Narratives of Imbalance Visual Art by Aleezay Hashmi
That river’ll suck you up and spit you out Poem by Steph Airth At Thanksgiving and Christmas, my dad’s company truck trundles up under a patina of Mary Hill grit to take me back to where I’m from. Where I’m from is oh, just an hour or so east. You probably haven’t heard of it.
Ladybug Girls Poem by Charmaine Li In third grade, when the bell rings at 12:10, we dash out–– in our green tunic dresses of Scottish plaid, worn blue sweaters, and untucked shirts. It’s the first warm sigh of spring and the big, big tree that stands behind the playground has arms and fingers that
Dreams of Perelman Poem by Quincy Arthur Planes of white, horizonless, like the muted orange of sunlight with eyes closed. The bedraggled Russian Grisha perched on the pointilist surface of a straight line extending forever that way towards the East if where I’m facing is North. Squinting doesn’t help. I’m drawn back to the tangible
Home (?) Photography by Xiao You Mok (click to enlarge images)
Thinking of You on the way from German to 19th Century Lit. Poem by Katie Selbee We oldes Soules are, my dear; old as coverless volumes and bronze lamps with chain pulls, button-tufted arm-chairs with embroidered floral patterns and monstrous glass cabinets housing curious objects but o, o when we kiss you grip meine Haare
What Breaks Your Heart by William Munro We shouldn’t give creatures names. It’s the name that breaks your heart. — Rose Tremain, Sacred Country, 308. My name is William; I’m sick; I’m dangerous. I was twelve years old when I was first determined to be “mentally ill”. An authority figure gave my vague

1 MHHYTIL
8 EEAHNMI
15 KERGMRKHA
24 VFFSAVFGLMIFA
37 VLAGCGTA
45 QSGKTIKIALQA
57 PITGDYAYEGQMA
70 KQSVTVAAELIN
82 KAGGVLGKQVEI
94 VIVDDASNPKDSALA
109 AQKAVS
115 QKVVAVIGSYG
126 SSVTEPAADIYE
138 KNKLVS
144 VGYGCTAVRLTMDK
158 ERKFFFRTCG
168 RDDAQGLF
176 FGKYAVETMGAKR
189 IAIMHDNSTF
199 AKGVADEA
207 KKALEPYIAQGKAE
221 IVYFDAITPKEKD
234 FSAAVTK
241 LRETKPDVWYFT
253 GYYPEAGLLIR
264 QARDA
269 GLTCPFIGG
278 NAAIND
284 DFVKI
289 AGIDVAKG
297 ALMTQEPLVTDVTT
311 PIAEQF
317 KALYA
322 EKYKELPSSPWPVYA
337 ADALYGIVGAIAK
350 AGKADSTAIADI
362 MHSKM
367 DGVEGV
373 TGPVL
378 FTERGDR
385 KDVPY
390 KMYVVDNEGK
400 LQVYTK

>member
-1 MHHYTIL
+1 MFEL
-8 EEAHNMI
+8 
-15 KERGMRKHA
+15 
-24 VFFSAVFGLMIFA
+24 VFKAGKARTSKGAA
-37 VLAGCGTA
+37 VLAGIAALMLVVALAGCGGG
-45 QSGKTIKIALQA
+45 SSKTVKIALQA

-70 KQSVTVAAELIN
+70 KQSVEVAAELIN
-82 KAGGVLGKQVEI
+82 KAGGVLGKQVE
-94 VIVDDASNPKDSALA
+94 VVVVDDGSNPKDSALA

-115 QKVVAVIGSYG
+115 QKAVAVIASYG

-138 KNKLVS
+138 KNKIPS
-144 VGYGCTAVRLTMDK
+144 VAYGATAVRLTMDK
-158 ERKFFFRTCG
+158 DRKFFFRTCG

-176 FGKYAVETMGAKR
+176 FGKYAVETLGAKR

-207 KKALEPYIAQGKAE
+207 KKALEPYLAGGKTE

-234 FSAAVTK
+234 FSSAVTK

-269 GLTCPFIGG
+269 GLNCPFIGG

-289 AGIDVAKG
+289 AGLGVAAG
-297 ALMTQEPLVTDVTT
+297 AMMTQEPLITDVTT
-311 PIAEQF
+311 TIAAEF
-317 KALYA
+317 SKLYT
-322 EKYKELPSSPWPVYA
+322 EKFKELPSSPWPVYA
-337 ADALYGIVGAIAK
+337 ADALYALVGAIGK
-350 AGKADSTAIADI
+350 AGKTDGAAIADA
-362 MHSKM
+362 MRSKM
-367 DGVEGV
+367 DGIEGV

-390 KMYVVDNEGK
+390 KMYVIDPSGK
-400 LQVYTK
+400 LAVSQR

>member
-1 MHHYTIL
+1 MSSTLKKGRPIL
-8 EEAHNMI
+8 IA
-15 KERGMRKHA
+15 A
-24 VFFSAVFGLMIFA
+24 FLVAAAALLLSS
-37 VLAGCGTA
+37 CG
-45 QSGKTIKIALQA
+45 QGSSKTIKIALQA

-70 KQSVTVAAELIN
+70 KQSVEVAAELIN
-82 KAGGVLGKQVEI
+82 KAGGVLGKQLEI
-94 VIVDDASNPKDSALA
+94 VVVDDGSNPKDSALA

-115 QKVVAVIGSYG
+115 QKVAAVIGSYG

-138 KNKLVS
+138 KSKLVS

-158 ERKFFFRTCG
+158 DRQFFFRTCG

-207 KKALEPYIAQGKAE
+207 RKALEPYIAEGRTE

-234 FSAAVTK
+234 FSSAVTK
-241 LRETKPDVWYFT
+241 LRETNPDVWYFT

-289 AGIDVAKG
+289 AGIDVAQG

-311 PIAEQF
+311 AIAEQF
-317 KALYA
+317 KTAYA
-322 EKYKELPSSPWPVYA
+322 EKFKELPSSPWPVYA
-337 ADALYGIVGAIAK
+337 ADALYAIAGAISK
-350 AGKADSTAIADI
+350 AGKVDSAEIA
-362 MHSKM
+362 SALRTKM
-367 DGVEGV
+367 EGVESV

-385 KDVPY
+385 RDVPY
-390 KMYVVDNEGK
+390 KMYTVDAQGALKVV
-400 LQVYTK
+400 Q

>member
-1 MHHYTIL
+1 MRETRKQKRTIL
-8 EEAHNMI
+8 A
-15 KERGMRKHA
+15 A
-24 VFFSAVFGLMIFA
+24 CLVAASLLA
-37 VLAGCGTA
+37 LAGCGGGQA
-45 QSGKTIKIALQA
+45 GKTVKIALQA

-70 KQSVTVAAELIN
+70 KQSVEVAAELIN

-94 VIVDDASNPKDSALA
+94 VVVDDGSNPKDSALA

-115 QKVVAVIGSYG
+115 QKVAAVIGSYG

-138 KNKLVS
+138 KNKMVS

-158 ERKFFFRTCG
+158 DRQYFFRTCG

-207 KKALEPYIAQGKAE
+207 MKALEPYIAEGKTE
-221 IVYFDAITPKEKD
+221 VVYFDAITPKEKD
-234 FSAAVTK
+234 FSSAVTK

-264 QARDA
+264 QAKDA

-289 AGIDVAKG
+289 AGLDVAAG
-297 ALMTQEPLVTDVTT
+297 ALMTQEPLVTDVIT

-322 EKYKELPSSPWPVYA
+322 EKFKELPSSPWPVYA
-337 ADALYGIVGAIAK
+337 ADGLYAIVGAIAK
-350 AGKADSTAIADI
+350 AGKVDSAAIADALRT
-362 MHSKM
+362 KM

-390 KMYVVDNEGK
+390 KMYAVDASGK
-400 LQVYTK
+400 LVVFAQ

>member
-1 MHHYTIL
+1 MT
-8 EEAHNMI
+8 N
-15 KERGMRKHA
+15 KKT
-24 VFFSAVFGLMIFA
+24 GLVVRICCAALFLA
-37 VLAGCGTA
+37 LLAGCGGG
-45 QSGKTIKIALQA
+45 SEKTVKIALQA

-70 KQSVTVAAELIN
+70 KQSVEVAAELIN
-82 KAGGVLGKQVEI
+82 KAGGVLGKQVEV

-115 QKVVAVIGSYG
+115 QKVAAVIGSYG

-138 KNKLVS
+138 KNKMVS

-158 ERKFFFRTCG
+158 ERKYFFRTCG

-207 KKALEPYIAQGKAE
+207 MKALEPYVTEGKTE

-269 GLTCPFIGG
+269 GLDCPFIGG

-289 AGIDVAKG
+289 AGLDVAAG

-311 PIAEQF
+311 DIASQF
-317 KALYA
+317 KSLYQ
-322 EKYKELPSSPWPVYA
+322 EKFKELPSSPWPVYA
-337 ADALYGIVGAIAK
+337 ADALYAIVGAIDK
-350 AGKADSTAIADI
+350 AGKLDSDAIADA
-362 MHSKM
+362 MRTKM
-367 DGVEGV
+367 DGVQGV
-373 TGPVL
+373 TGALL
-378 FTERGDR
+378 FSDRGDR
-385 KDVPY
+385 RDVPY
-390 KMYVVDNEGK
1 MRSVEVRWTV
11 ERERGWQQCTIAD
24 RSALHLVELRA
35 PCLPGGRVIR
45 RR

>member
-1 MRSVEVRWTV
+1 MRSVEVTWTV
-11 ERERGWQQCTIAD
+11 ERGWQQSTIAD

A Memory in the Storm fiction by Shail Bhath When the storm begins—the worst one the island has seen in all my years—I am looking for my cat, Persephone. She is a fat orange tabby with three uneven stripes on her back, and she is going blind. “Persephone!” I call out, from behind the
Equipo Cuba fiction by Hannah Siden Habana, 1969 I pretend that I am flying as I run. I hold my arms out like airplane wings, and people dodge me as I sprint down La Rampa towards the Malecón. In school they would tell me this is unbecoming behavior for a fourteen year-old young man of
About Our Contributors Steph Airth is a fourth-year English Honours student. She grew up in rainy and mountainous Maple Ridge, BC. Kai Ying Chieh is a fourth-year student graduating with her Honours in English and a Minor in Linguistics. She likes critical theory, linguistic trivia, novelty print fabric, and red bean milk tea with pearls.
Movement & Form Photography by Calder Tsuyuki Tomlinson (click to enlarge images)
“Symmetry Lores” visual art by Jason Fernando (click to enlarge images)
The Pharmakon and Narratives of Cultural Identity: Reading Derrida in Lowe academic essay by Kai Ying Chieh Lisa Lowe’s account of the relationship between the system of transnational capitalism and the intersecting subjective narratives of Asian immigrant and Asian American women labouring within this system works in a critical tradition that values plurality and ambiguity.
Listening To it Fall fiction by Mormei Zanke When I was younger my Dad would take me on long road trips on a whim. He would wake me up before the rest of our family was awake by opening my door and letting the hallway light stream onto my pumpkin patterned bedspread. He’d leave
Cicada fiction by Rachel Kim It’s surprising how bright the sun is, even though the sky is barely visible through the tall buildings crowding the city. I’m squinting. The air is humid and hot and everything—from the soda bottles to the people—is sweating.Sung-Min and I are sitting under the shade of a skinny tree, sharing